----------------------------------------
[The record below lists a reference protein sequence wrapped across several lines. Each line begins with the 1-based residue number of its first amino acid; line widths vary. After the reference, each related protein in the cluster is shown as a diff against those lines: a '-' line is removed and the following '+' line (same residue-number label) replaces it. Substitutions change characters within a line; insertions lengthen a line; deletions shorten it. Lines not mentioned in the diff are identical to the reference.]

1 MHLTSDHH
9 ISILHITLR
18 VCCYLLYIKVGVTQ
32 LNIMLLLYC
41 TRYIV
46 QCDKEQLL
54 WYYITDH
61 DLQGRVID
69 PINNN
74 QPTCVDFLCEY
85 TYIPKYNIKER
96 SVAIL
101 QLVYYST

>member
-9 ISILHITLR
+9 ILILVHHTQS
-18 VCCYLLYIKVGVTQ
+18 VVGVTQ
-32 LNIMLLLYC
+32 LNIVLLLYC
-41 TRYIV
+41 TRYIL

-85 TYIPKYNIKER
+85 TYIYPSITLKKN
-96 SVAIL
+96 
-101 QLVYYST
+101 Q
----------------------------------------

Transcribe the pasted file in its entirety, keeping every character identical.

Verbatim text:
[The record below lists a reference protein sequence wrapped across several lines. Each line begins with the 1-based residue number of its first amino acid; line widths vary. After the reference, each related protein in the cluster is shown as a diff against those lines: a '-' line is removed and the following '+' line (same residue-number label) replaces it. Substitutions change characters within a line; insertions lengthen a line; deletions shorten it. Lines not mentioned in the diff are identical to the reference.]

1 MHLTSDHH
9 ISILHITLR
18 VCCYLLYIKVGVTQ
32 LNIMLLLYC
41 TRYIV
46 QCDKEQLL
54 WYYITDH
61 DLQGRVID
69 PINNN
74 QPTCVDFLCEY
85 TYIPKYNIKER
96 SVAIL
101 QLVYYST

>member
-9 ISILHITLR
+9 ILILVHHTQS
-18 VCCYLLYIKVGVTQ
+18 VVGVTQ
-32 LNIMLLLYC
+32 LNIVLLLYC
-41 TRYIV
+41 TRYIL

-85 TYIPKYNIKER
+85 TYIYPSITLKKN
-96 SVAIL
+96 
-101 QLVYYST
+101 Q